Step 1

Step2A: Increase the default brute-force GI samples from 16 to 256. This clears GI noise which is especially visible in the shadows (and a little bit in the white tiles too)

Step 2A

Step2B: Increase the physical sun shadow samples from 8 to 128. This clears the noise on the shadow silhouettes

Step 2B

Step 3: Enable depth of field and motion blur. Increase both min/max samples until depth of field and motion blur look clean. For this example, 256 samples were enough. This frame rendered in about 11 seconds on a GTX470.

Step 3

Step 4: Reduce min samples to 16. Leave the 'adaptive error threshold' to 0.01. Frame looks nearly as good as with fixed rate and rendered in 8 seconds on a GTX470. Scenes requiring even more 'max samples' (because of, say, bright-but-noisy motion blurred reflections) would have benefited even more.

Step 4

And this is what 'show samples' tells us about how much effort was spent per-pixel. The out-of-focus or heavily motion blurred parts of the image required more work to clean up.
Show Samples

If a deadline is looming and you cannot afford to go around your scene adjusting area light samples, material gloss samples, AO samples, etc, you can simply increase unified sampling's 'max samples' to a high number and reduce 'adaptive error threshold' a bit. Doing so will produce a nearly identical frame as with the method described above - but it could take longer to render! This is because you skipped the part of 'helping' the renderer by telling it where to focus the effort - so it will have to blindly keep shooting primary rays until the noise isgone.

How much slower the result will be (compared to the suggested method) depends on how noisy the scene is. If the scene contains very-difficult-to-clean GI which would normally need 2000-4000 brute-force GI rays but the user, instead, left the default 16 brute-force rays setting, unified sampling's 'max samples' would have to be raised into the thousands in order to compensate!

For optimal performance, it is recommended that you tweak the individual 'num samples' settings, like suggested, instead of simply raising the unified 'max samples'.

What "Don't automatically reduce samples of other effects" does

By default, Redshift distributes samples across effects. It only does that when "don't automatically reduce samples of other effects" option is disabled.

To demonstrate what this 'sample distribution' (or 'sample reduction') means, let's consider a simple example.

In the scene shown below, unified sampling has been configured with "min samples" and "max samples" to be either 1 or 2. This means "shoot 1 or 2 primary rays per pixel". The primary (camera) rays are colored green. Now, let's assume that these primary rays are hitting a glossy reflective material that's using 4 reflection samples. The reflection rays are colored red.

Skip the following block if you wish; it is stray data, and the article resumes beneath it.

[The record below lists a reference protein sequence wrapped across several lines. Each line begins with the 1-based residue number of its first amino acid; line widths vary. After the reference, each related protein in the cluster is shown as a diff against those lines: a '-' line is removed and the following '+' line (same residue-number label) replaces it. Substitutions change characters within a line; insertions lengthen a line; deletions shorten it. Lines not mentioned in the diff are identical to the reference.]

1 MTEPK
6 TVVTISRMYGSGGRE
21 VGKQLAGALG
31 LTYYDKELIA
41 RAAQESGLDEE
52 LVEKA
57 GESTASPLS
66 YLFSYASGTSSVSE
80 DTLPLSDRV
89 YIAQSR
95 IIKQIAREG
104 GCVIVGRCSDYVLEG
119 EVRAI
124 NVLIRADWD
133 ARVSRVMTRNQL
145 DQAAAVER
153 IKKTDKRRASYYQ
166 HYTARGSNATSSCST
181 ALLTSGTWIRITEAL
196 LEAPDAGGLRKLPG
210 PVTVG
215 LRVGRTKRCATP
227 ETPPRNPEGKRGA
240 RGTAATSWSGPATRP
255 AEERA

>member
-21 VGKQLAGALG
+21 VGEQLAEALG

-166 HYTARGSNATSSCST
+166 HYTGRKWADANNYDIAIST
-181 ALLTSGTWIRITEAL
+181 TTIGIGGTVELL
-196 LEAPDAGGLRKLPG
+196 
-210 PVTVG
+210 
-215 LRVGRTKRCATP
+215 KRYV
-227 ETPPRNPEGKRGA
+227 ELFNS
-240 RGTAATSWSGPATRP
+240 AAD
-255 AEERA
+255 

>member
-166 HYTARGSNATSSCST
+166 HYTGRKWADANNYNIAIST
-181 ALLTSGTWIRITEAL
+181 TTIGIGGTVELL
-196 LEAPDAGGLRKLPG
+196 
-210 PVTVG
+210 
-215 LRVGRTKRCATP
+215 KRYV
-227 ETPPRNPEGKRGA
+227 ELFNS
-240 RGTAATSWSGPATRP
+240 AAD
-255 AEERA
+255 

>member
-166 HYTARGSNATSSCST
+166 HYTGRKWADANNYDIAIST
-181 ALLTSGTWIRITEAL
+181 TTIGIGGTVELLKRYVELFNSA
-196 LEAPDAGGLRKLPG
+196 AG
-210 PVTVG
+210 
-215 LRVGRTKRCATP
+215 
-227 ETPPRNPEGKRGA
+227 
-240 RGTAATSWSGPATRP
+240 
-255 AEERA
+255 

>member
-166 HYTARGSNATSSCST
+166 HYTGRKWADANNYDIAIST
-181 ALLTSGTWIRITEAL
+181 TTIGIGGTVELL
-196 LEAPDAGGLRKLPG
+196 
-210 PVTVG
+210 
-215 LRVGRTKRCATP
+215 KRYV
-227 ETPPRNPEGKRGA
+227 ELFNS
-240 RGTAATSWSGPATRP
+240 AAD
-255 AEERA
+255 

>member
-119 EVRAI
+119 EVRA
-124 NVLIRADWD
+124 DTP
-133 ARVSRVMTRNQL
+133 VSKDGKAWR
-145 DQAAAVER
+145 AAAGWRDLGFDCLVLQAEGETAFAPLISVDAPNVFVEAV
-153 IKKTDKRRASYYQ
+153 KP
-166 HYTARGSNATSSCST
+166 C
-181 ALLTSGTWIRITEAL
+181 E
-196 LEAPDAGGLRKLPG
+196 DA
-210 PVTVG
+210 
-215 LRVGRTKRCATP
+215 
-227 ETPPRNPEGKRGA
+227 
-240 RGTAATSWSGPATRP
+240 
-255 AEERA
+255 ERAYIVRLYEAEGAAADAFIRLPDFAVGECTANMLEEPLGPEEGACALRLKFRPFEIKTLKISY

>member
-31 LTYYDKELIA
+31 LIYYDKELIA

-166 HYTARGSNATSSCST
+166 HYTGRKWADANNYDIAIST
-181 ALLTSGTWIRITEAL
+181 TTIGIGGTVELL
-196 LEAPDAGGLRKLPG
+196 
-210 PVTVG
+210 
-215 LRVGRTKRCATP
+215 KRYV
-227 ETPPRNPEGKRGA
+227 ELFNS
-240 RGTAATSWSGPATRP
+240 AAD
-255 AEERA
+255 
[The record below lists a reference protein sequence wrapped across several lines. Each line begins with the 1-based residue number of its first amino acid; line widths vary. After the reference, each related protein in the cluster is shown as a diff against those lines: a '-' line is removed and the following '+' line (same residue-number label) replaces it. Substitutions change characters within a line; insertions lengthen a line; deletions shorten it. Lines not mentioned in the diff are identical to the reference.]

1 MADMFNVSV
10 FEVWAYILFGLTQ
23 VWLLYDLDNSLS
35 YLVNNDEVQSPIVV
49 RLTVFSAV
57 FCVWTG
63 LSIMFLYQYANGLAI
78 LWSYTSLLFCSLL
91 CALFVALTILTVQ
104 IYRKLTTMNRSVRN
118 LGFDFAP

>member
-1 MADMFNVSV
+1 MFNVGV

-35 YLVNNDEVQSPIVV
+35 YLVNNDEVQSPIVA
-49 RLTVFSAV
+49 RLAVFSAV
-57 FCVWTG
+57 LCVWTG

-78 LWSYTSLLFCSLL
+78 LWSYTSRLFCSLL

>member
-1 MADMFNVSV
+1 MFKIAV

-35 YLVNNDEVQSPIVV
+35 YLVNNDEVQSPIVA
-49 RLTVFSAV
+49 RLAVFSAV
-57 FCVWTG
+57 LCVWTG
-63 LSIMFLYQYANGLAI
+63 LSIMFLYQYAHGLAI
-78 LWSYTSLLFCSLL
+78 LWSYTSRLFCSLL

As it can be seen, in both cases, there are a total of 4 reflection rays per pixel. This is because Redshift distributes the reflection rays across the primary rays.

Redshift distributes reflection samples when "Don't automatically reduce samples of other effects" is disabled
Demo 1

On the other hand, when "Don't automatically reduce samples of other effects" is enabled, no sample distribution/reduction happens
Demo 2

Even though above we showed reflection samples, the same distribution/reduction (or not) happens for all secondary ray types: brute-force GI, ambient occlusion, area lighting, reflection, refraction, etc.

Why is the sample distribution useful? Well, think of the following scenario: you have your scene ready with all the settings tweaked to perfection. Then the director walks in and asks for longer motion blur or a stronger depth โ€“of-field effect. Doing either of these and maintaining the same visual quality means increasing your primary rays. While (say) 128 samples might have worked well for your previous depth of field effect, you might find yourself having to use 512 unified samples or more. That would directly translate into a render time that is 4 times slower than before.

By distributing/reducing the number of other effects, Redshift ensures that you can afford increasing the unified samples without making your entire rendering time that many times slower!

How to use when "Don't automatically reduce samples of other effects" is enabled

There are two ways of doing unified sampling when "Don't automatically reduce samples of other effects" is enabled.

The first, easy, way is to set all 'num samples' to 1 (for everything, including GI, glossy, area lights, etc) and let unified sampling take care of noise by simply shooting more rays per pixel. Some Mental Ray users refer to this technique as "brute-force unified sampling".

This technique is easy and can work in wide variety of scenes. In certain ways, it emulates what some 'unbiased' renderers do.

However, if a particular effect (say, area lighting), is producing an excessive amount of noise, the unified sampling 'max samples' will have to be raised to a high value such as 500 or even more. This, combined with a fairly low adaptive error threshold might force excessive pixel sampling which can be bad for performance, especially if the scene contains a lot of reflections of refractions.

So, the next best option is to start with very low samples for everything (maybe even use only 1 sample) but slightly increase 'num samples' of particularly noisy effects. For example, if your glossy reflections are clean but brute force GI is still noisy, you can try slightly increasing its 'num rays' from 1 sample to 2 or 4 samples. The cleaner the glossy, GI and lighting results are, the less work the unified sampling will have to do.

However, it's a bit hard to suggest a solid workflow with the "Don't automatically reduce samples of other effects" option enabled as the results are dependent on the scene setup, both performance-wise and visual-quality-wise. Sometimes it'll make more sense to render with 1 sample for all effects while, other times, a bit of per-effect tweaking might be necessary.